Washington Octbr. 4th 1801
My best friend
I recieved your very kind letter late last night and hasten to answer it although I have already written by this post. You need be under no apprehension about your dear Boy as it is impossible for a child to be in better health and the terrible eruption proved to be nothing more than bug bites he has taken his weaning like a little hero and continues to grow very stout and hearty I talk to him continually of his papa but he looks in my face and laughs and seems to care very little about either of us I wish most cordially you were here to see him. I think I should then be completely happy if it is possible for you to come to this place I entreat you will as the disappointment of not <
[. . .]> seeing you would prove almost too much for papa in his present state of health he his indeed very very much broke but I sometimes flatter myself that he looks a little better and seems more chearful than when I first arrived. You will find the family in general much alter’d but they will all give you a sincere welcome—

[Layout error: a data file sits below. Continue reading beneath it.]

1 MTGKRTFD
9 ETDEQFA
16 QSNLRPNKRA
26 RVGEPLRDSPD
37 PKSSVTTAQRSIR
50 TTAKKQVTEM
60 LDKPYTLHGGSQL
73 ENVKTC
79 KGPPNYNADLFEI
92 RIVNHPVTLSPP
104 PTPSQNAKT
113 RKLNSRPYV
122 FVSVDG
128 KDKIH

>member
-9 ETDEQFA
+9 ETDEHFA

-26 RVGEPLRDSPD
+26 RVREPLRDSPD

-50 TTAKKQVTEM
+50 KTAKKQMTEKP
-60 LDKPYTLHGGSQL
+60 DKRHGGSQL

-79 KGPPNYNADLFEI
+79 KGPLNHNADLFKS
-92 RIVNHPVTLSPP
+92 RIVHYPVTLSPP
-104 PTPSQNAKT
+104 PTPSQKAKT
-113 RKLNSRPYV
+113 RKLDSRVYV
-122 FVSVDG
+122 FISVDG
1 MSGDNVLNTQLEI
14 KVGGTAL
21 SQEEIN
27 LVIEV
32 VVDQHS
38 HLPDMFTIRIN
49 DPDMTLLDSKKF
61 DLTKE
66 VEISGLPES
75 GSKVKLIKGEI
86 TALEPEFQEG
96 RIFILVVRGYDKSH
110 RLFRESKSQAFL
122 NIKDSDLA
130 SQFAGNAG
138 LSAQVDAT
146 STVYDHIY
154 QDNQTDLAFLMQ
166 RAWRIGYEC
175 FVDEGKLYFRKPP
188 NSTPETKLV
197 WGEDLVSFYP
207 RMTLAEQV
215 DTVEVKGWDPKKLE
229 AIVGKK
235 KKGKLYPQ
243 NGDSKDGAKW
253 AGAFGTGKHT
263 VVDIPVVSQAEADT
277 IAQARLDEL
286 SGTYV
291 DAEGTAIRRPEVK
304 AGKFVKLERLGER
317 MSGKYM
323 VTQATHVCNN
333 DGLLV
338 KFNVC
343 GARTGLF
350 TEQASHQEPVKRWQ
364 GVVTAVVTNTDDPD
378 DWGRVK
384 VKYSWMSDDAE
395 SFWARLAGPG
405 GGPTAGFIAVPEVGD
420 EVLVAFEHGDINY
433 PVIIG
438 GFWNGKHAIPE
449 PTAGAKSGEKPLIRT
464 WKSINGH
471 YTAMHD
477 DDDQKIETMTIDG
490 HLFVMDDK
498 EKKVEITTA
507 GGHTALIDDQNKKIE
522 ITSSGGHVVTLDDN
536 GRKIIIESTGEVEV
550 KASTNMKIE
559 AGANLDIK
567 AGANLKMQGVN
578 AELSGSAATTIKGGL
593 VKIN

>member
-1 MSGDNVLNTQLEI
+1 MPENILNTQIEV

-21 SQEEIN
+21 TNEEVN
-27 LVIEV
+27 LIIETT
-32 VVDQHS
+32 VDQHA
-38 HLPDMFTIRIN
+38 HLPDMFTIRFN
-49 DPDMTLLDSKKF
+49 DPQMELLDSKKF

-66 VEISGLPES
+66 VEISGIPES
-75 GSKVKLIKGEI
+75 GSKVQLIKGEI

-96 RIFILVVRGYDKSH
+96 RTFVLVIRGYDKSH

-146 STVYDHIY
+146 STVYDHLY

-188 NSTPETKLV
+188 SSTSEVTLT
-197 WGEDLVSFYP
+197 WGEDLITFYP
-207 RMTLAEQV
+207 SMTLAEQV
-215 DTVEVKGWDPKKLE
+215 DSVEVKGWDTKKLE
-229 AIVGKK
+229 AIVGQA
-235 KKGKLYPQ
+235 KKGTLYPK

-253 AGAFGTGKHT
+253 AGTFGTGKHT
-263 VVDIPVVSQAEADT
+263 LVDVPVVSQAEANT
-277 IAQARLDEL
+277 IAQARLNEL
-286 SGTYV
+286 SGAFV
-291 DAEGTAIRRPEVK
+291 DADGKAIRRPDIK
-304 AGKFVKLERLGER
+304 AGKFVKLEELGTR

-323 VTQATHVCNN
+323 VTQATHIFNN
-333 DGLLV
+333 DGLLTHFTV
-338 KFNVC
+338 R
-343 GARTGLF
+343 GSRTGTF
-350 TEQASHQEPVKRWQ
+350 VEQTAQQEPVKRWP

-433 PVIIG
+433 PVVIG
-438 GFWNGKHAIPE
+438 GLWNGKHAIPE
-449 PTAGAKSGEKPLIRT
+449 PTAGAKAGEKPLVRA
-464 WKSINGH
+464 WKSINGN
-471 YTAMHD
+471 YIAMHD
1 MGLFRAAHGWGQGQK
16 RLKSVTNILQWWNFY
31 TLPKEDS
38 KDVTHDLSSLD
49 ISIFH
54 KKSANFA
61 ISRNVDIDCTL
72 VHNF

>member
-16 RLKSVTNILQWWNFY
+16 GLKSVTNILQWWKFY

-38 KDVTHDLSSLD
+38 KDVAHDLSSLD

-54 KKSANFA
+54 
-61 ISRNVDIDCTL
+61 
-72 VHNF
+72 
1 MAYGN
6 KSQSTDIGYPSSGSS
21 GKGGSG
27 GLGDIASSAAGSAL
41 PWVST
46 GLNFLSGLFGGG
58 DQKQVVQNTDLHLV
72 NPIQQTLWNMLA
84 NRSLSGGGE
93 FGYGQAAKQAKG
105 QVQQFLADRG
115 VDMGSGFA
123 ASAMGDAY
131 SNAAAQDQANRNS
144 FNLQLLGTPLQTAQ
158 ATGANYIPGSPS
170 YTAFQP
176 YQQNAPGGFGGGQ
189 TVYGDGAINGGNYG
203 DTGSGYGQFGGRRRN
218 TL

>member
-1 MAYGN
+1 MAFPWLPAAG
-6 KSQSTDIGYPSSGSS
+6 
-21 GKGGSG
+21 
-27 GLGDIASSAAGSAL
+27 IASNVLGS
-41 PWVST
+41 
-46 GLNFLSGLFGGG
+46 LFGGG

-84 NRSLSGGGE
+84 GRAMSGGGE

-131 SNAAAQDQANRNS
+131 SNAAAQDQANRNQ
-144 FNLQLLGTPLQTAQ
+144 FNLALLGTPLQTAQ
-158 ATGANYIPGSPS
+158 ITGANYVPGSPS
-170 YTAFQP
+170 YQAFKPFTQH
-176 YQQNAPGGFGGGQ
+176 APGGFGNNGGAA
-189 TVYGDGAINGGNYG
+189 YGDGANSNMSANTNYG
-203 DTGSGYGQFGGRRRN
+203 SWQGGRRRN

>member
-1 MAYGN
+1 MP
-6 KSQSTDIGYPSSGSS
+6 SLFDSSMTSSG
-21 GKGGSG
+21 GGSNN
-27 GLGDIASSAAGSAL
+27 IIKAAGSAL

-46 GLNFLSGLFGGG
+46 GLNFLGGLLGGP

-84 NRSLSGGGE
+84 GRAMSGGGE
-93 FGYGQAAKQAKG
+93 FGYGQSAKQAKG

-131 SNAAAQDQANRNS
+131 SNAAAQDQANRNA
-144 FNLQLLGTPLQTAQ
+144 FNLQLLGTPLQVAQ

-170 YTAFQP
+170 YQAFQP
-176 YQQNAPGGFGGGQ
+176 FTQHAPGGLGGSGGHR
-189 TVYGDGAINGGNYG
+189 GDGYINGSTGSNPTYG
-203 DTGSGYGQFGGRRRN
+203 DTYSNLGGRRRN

Mr. &. Mrs. Hellen request you to pass a week at their house Nansy is not the least altered and you know she was always your friend your little Godson is a very fine Boy his leg is very weak owing to the accident which happened at his birth but I am in great hopes he will outgrow it if it is properly taken care of. Mrs. H. is in a fair way to have another in the Spring and they would fain pursuade me that I shall follow her very shortly but I know they only do it to teize me.
It will not be in Toms power to leave the office and I cannot think of undertaking any part of the journey by myself I hope however you do not need this inducement as papas great desire to see you will be sufficient to pursuade you to visit the family
Adieu my beloved friend be assured of the sincere and everlasting affection of your very faithful wife
Louisa C. Adams
MHi: Adams Papers.